Vitamin A: Benefits and The Best Sources

Vitamin A is a fat-soluble vitamin that plays a crucial role in maintaining healthy vision and proper functioning of the immune system.

vitamin a why is it important

Vitamin A, or retinol, plays a crucial role in various bodily functions, including maintaining vision, supporting the immune system, and ensuring proper growth and development in utero. As a fat-soluble vitamin, it can be stored in fat cells for future use.1

Key benefits of vitamin A

1. Preserves eyesight by preventing night blindness and age-related degeneration through its role in rhodopsin pigment.

2. Maintains a robust immune system by protecting mucous barriers and aiding in the production of white blood cells, reducing susceptibility to infections.

3. Essential for lung development, requiring adequate maternal intake for proper foetal lung growth and postnatal function.

4. Reduces child mortality, showing a significant impact on all-cause mortality in children aged 6 months to 5 years, particularly related to measles and diarrhoeal disease.

5. Promotes reproductive health and normal embryo development during pregnancy, though excess intake can lead to birth defects.

6. Helps manage acne by regulating skin cell growth, and sebum production, and promoting the turnover of skin cells, potentially improving mental health outcomes.2

What is the recommended daily intake for vitamin A?

The Recommended Dietary Allowance (RDA) for men and women is 900 and 700 μg retinol activity equivalents (RAE)/day, respectively.

The Tolerable Upper Intake Level (UL) for adults is set at 3,000 μg/day of preformed vitamin A.3

vitamin a

Caution on excessive vitamin A

Overconsumption can lead to toxic levels stored in the body, causing hypervitaminosis. This condition, resulting from animal-based foods or vitamin supplements, may lead to symptoms like nausea, dizziness, headaches, pain, or even death. However, plant-based provitamin A carotenoids, like beta-carotene, pose no similar risk, as they are converted into active vitamin A (retinol) as needed in the body.

Warning signs of vitamin a deficiency

Insufficient vitamin A intake can lead to severe symptoms affecting various aspects of health.

1. Visual Impairment: Dry eyes can damage the cornea and retina, leading to night blindness and eventually total blindness in low light.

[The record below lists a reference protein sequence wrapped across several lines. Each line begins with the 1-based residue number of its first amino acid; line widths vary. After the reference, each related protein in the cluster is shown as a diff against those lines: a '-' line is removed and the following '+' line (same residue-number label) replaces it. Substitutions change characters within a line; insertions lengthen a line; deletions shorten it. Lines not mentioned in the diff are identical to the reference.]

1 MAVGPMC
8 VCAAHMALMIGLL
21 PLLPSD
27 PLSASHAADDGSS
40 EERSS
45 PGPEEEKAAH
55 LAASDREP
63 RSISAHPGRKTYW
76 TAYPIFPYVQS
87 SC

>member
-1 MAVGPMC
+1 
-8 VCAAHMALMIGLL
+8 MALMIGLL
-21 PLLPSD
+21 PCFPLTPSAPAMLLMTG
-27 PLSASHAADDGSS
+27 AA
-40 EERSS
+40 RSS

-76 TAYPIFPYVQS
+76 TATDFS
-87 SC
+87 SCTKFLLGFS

2. Increased Infections: Vitamin A deficiency weakens the immune system, resulting in more frequent and severe infections, with heightened risks of mortality, especially from diseases like measles and diarrhoea.

3. Skin Problems: Dryness, itching, and flaking of the skin, along with issues affecting hair and scalp, may manifest in those lacking adequate vitamin A.

4. Fertility Challenges: Vitamin A deficiency can cause infertility and difficulties in conceiving, emphasizing its crucial role in reproductive health.

Guidelines and best sources of vitamin A

Animal products and select vegetables are excellent natural sources of vitamin A. These include carrot, beef liver, sweet potato, butternut squash, spinach, and dairy products. Consider the cost of vitamin A in different foods when planning a balanced diet.4

Vitamin A in differen foods, stats Source: USDA

Prioritise obtaining vitamin A from a varied diet rather than supplements. If choosing supplements, consult your doctor for proper dosage, considering dietary intake.

Note: Various factors impact vitamin A content, including high-temperature cooking, light exposure, air (oxygen-induced destruction prevented by airtight containers), water contact, processing methods (such as canning and freezing), and improper storage leading to age-related decrease in vitamin A content.

Healthypedia FAQ

Vitamin A is a fat-soluble vitamin. Fat-soluble vitamins are normally stored in the liver and can accumulate in the body over time if consumed in excess.

Yes, it is possible to get enough Vitamin A from a balanced diet that includes a variety of foods high in Vitamin A.

Vitamin A helps to maintain good eyesight, promotes a healthy immune system, healthy growth and fertility and is essential for the lungs.

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